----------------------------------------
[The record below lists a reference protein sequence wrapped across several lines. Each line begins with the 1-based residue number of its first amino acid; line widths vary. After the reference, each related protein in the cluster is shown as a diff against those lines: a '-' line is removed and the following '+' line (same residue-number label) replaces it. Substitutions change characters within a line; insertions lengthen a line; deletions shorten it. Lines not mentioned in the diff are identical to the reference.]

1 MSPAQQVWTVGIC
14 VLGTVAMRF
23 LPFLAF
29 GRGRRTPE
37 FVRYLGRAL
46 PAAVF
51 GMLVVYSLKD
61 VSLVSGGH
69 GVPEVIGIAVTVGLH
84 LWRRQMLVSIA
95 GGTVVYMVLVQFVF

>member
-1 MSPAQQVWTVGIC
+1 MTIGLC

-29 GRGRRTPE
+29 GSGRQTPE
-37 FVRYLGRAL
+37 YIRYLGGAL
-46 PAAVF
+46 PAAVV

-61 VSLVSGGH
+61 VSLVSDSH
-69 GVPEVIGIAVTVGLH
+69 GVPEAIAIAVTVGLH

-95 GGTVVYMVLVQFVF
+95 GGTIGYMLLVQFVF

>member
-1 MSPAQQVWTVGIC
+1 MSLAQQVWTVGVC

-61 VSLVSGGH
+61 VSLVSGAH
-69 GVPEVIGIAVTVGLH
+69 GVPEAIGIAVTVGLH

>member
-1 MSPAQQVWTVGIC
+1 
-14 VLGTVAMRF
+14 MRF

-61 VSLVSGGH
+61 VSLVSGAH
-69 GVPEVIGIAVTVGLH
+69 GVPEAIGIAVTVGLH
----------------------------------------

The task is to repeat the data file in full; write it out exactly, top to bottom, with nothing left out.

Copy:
[The record below lists a reference protein sequence wrapped across several lines. Each line begins with the 1-based residue number of its first amino acid; line widths vary. After the reference, each related protein in the cluster is shown as a diff against those lines: a '-' line is removed and the following '+' line (same residue-number label) replaces it. Substitutions change characters within a line; insertions lengthen a line; deletions shorten it. Lines not mentioned in the diff are identical to the reference.]

1 MSPAQQVWTVGIC
14 VLGTVAMRF
23 LPFLAF
29 GRGRRTPE
37 FVRYLGRAL
46 PAAVF
51 GMLVVYSLKD
61 VSLVSGGH
69 GVPEVIGIAVTVGLH
84 LWRRQMLVSIA
95 GGTVVYMVLVQFVF

>member
-1 MSPAQQVWTVGIC
+1 MTIGLC

-29 GRGRRTPE
+29 GSGRQTPE
-37 FVRYLGRAL
+37 YIRYLGGAL
-46 PAAVF
+46 PAAVV

-61 VSLVSGGH
+61 VSLVSDSH
-69 GVPEVIGIAVTVGLH
+69 GVPEAIAIAVTVGLH

-95 GGTVVYMVLVQFVF
+95 GGTIGYMLLVQFVF

>member
-1 MSPAQQVWTVGIC
+1 MSLAQQVWTVGVC

-61 VSLVSGGH
+61 VSLVSGAH
-69 GVPEVIGIAVTVGLH
+69 GVPEAIGIAVTVGLH

>member
-1 MSPAQQVWTVGIC
+1 
-14 VLGTVAMRF
+14 MRF

-61 VSLVSGGH
+61 VSLVSGAH
-69 GVPEVIGIAVTVGLH
+69 GVPEAIGIAVTVGLH